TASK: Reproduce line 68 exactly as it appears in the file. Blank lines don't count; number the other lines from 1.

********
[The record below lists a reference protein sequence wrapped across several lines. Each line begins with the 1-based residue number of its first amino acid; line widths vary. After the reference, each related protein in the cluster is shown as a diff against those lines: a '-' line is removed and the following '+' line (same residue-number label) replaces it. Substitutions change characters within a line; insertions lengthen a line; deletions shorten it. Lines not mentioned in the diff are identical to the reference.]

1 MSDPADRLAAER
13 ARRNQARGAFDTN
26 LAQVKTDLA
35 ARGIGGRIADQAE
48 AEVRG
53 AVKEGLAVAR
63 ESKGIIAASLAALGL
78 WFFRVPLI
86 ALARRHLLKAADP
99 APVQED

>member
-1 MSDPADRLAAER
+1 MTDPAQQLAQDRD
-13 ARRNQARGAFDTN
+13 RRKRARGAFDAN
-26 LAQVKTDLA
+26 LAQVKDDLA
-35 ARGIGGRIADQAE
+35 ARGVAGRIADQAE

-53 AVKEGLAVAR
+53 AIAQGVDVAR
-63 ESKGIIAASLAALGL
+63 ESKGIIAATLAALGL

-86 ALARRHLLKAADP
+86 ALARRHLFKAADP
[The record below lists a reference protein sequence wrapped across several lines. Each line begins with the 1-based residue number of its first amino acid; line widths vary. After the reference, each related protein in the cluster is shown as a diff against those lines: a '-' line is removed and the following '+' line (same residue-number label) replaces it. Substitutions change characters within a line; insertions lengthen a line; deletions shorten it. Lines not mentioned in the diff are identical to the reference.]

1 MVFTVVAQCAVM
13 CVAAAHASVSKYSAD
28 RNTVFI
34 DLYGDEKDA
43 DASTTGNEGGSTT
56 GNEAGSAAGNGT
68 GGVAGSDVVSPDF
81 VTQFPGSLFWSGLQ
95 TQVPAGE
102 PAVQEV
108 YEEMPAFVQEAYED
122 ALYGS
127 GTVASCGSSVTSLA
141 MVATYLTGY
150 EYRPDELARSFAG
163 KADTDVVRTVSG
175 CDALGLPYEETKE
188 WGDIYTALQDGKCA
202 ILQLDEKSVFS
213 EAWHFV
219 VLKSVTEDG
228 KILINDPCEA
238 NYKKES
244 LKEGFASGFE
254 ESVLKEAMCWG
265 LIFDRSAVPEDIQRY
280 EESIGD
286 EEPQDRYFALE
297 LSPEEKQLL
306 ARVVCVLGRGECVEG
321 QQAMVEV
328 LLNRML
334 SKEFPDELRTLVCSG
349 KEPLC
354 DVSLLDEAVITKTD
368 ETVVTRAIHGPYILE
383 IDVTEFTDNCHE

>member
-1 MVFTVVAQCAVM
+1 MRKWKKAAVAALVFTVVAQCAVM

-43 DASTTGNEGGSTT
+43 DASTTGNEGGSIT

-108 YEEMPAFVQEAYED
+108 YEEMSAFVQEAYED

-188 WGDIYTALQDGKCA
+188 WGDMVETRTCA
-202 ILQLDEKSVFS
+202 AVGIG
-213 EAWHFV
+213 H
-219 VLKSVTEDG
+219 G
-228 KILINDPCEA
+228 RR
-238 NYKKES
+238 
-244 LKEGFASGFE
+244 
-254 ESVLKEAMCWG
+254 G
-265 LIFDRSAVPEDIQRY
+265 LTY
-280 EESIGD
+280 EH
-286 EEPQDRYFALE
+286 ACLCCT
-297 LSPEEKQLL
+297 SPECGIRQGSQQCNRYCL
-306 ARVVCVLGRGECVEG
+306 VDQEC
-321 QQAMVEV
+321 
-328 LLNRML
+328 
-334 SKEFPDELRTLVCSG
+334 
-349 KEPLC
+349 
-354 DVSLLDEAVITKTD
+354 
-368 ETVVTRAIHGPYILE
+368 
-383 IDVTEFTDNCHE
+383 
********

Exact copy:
-43 DASTTGNEGGSTT